New York City has been synonymous with the High Line Park since I first read about its existence in 2012. Taking an out-of-use freight line track and redesigning it into a multi-use public space struck me as clever, resourceful, and ingenious. In 2015, when the JJ family visited New York City, we spent a couple of hours at this park. It was still in progress then, but we enjoyed the concept.
A couple of months ago, I was in New York and had some time to explore on my own. Now that the High Line was complete and fully open, I wanted to revisit the park. Missy JJ spent a summer in NYC last year and thoroughly enjoyed her weekend walks here. It was a beautiful morning, with blue skies and golden sun, and the perfect way to enjoy a winter morning in the Big Apple. My travel partners were eager to explore the High Line with me.
The High Line is located on Manhattan’s West Side. According to the history on its website, the original freight lines in this part of the town ran in the middle of the streets, causing multiple accidents and fatalities. The problem improved by adding men on horseback carrying red flags and warning pedestrians about approaching trains. But eventually, the idea to elevate the train tracks gained ground. In 1933, the first such freight train became operational. Over the next 30 years, it served the Meatpacking District carrying tons of meat, dairy, and produce.
As the trucking industry took over, the need for these trains reduced and eventually ground to a complete stop in the 1980s. In disuse and denounced as an eye sore, there were many calls to demolish the tracks. On the southernmost side, a section of the line had already been demolished in the 1960s. It was but a matter of time before the rest were to follow.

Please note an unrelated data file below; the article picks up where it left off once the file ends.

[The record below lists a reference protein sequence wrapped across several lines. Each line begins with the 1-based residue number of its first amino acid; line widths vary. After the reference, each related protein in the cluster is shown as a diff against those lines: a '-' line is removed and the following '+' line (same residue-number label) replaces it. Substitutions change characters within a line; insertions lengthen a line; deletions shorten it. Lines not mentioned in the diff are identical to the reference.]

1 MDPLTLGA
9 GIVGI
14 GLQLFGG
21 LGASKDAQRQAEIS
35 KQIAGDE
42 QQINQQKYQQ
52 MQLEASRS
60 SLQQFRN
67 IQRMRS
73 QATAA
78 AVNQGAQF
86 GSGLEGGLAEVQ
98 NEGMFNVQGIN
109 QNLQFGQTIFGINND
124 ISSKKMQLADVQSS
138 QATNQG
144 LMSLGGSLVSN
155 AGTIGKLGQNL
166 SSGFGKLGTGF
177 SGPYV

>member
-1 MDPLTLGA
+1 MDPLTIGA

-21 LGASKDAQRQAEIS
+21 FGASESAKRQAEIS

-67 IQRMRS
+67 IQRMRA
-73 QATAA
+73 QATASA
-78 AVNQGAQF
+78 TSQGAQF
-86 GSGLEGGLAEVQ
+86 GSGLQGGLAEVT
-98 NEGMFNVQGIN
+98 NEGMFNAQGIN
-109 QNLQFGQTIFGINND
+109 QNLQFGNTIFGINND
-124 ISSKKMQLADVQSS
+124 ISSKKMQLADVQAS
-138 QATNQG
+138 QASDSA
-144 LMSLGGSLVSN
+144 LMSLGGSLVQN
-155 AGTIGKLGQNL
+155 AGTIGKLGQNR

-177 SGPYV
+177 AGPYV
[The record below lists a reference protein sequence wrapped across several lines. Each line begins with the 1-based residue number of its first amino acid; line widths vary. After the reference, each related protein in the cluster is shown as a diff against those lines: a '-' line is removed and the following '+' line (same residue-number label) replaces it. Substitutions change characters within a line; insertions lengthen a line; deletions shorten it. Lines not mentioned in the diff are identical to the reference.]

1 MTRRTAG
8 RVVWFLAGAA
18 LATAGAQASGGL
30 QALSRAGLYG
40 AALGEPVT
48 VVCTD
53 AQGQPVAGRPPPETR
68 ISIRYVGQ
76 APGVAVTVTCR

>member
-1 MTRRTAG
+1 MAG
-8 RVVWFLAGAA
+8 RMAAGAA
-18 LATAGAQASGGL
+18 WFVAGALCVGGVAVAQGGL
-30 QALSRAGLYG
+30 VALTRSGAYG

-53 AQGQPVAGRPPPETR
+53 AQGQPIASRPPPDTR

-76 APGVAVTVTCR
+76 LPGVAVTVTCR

In 1983, local residents explored the idea of preserving the structure and converting it for alternate use. At this time, Congress passed the Trail System Act making it easier to convert old rail lines into recreational areas. As the years progressed and debates and discussions ensued, Nature did what she does best: allow plants to grow in wild abandon. In 1999, Friends of the High Line, a nonprofit conservancy, was formed to advocate for maintaining the High Line and repurposing it for public use. In 2003, they hosted an “ideas competition.” Over the next couple of years, the area of the High Line was rezoned as a public park.
A team of architects and designers was chosen, and the project began in 2006, with the first portion completed in 2009. Since then, High Line Park has continued expanding to its 1.45-mile-long journey. In addition to functioning as a public green space, it boasts commissioned art pieces. Many public programs, such as stargazing, TaiChi, fitness classes, and community engagement projects and performances, occur here regularly.
To this day, the High Line admission remains free. The park is open from 7 am to 10 pm most of the year. Public docent-led tours (three times a week) and some private tours are available.
On the day we visited, there were no public tours. We started at the Gansevoort Street entrance, walking up the stairs to join the elevated tracks. The balcony here marks the southern end of the demolished trail line. Few people were strolling along. The rail tracks were embedded in the walkway, with the vegetation on both sides stripped bare during winter. We walked further to find pieces of artwork, including the “Women and Children”, a group of bronze sculptures by Nina Beier. The figures have drilled holes for eyes through which water streams and had turned to ice!